Best Routines: stretching for bikers

stretching for bikers - five easy stretches you can do in the comfort of your home

Cycling is an incredible fitness activity that offers a range of health benefits. It improves heart health, strengthens bones, enhances posture, increases muscle strength, lowers stress, and aids in weight management.

But like other fitness activities, cycling causes muscle soreness, stiffness, and pain, especially if you go on a high-intensity ride. Stretching is a great way to relieve sore and stiff muscles and aids in faster recovery.

If you would like to know why stretching for bikers is important and how to do it, read on. We’ll tell you why you should stretch, when to stretch, and list five easy stretches you can do in the comfort of your home.  

Why Is Stretching Important?

Importance of stretching for bikers

Despite the many health benefits of cycling, most cyclists know that the activity lacks a bit in the flexibility department. Although cycling involves some degree of flexibility to push the bike forward, our joints never go through their full range of motion.

The limited range of motion that cycling allows means our muscles become stiff and short, losing their flexibility over time. Moreover, since cycling is not a natural movement like walking or running, it can lead to muscular imbalances and postural changes.

So, you end up suffering from poor posture and increase your risk of injury while cycling. Poor posture and flexibility reduce your power output and affect your biking performance.

Over time, it causes chronic health issues like lower back pain and hamstring pain that impact even your daily activities in the long run. 

Tight muscles also pull on bones and shift the natural alignment of your body, particularly your spine. This increases the risk of pain, discomfort, and injury and affects your quality of life.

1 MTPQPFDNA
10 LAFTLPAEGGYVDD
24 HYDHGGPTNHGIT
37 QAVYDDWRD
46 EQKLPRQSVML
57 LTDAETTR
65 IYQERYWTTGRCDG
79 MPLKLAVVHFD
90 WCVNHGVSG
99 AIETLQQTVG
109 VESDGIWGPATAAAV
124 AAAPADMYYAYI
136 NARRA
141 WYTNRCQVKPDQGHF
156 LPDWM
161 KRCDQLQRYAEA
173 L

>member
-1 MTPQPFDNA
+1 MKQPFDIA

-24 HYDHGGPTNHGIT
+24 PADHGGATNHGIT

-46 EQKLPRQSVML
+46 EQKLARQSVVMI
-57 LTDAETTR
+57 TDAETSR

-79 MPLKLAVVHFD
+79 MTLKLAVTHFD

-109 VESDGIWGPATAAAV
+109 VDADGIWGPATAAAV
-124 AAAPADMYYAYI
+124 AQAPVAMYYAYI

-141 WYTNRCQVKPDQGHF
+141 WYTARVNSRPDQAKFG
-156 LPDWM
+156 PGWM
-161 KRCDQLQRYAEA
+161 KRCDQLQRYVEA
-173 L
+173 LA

This makes it important to do other fitness exercises that promote flexibility and aid recovery. Stretching is one such exercise that promotes mobility and helps cyclists recover better after an intense ride on the road, hills, or gravel.

It helps elongate muscles and tendons and increase their elasticity. It also helps warm up or cool down muscles, joints, and connective tissues. This gives you an increased range of motion and improves muscle flexibility, aiding recovery and injury prevention.

Stretching relieves muscle soreness, stiffness, and pain and helps you enjoy better posture and improved health. Stretching for bikers also improves their cycling performance and allows them to ride faster and for longer.

When Should You Stretch?

Best time for stretching is before ride

Many cyclists do static stretches that involve holding a fixed position right before heading out on a ride. However, this is not the best time for static stretching. 

Before a ride, your muscles are cold, which puts them at higher risk of injury. Also, static stretching decreases power output for about an hour.

So, before a ride, it is best to do dynamic stretching to warm up your muscles and prepare them for a ride. You should move your joints in a way similar to the cycling motion to ease your body into a riding session.

After a ride, do static stretches to help your muscles recover and restore shortened muscles to their normal length.

Best Stretches For Bikers

Here we list some common and easy stretching exercises you can do to improve your flexibility and recovery. 

Make sure you do them slowly and maintain control of your movements. Avoid sudden jerking movements and flinging about your body parts, as they only increase the risk of injury.

You should only feel slight resistance and tension—not pain while doing them. If you feel any pain, stop stretching immediately and consult a doctor before you continue your stretching routine.

Here are the best stretching exercises for cyclists:

Warm-Up Dynamic Stretches

Warming up with dynamic stretches before hopping on your bike reduces the risk of injury and improves your biking performance. 

Here are three simple warm-ups you can do before a ride:

1. Cat-Cow Stretch (Chakravakasana)

Cat cow stretch pose

Riding for hours in the saddle in a hunched-over position causes pain and stiffness, especially in the back. 

The Cat-Cow Stretch or Chakravakasana warms your back muscles and stretches your spine forward and backward. This helps reduce the middle and lower back stiffness and enables you to ride for longer and faster.

Here are the steps to follow to do the Cat-Cow Stretch: